“Buddha” means “one who is awake.” The Buddha who lived 2,600 years ago was not a god. He was an ordinary person, named Siddhartha Gautama.
Why feel bad about yourself when you are naturally aware, loving, and wise? Mingyur Rinpoche explains how to see past the temporary stuff and discover your own buddhanature.
Change isn’t just a fact of life we have to accept and work with, says Norman Fischer.
Your true nature is like the sky, says Mingyur Rinpoche, its love and wisdom unaffected by the clouds of life. You can access it with this awareness meditation.
Koun Franz ponders the famous koan and the Zen master’s enigmatic answer (it’s not woof).
In Vajrayana, the fast track to awakening is to look directly at your own mind and discover its true nature. Tsoknyi Rinpoche shows us how.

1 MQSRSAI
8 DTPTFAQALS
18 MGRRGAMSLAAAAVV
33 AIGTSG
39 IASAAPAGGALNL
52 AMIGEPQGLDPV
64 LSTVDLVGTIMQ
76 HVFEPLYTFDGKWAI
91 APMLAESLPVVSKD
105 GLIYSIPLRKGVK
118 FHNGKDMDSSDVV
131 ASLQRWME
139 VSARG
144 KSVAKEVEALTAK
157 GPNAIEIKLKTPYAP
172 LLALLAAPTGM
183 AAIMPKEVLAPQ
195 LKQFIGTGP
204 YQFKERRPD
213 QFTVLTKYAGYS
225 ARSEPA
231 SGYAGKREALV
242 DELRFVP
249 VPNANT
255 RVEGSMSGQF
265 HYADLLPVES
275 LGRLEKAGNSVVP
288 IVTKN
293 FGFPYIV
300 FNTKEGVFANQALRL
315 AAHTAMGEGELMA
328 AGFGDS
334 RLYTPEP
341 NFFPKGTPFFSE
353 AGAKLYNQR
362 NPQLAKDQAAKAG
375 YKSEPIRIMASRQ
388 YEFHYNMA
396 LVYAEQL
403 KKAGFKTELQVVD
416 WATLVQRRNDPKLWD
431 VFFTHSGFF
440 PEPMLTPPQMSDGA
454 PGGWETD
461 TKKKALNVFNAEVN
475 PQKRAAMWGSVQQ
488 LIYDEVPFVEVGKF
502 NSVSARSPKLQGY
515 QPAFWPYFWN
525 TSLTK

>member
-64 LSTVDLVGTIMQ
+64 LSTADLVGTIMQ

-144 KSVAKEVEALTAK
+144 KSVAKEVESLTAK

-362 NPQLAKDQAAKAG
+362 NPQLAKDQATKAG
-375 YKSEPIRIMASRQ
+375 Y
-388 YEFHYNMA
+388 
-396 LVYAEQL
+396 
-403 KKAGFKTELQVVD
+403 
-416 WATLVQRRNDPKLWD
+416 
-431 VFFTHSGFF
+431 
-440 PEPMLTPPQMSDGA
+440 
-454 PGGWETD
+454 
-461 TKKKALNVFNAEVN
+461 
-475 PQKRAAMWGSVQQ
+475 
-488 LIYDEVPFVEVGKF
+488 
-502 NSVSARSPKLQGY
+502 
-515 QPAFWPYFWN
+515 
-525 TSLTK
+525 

Investigating the most famous koan of all time, Buddhadharma’s deputy editor Koun Franz helps us to understand buddhanature.
The sun doesn’t stop shining just because there are clouds in the sky. Our buddhanature is always present and available, even in difficulty.
The point of zazen, says Shunryu Suzuki Roshi, is to live each moment in complete combustion, like a clean-burning kerosene lamp.
Jules Shuzen Harris asks: in the infinity of suchness, how do you achieve spiritual progress?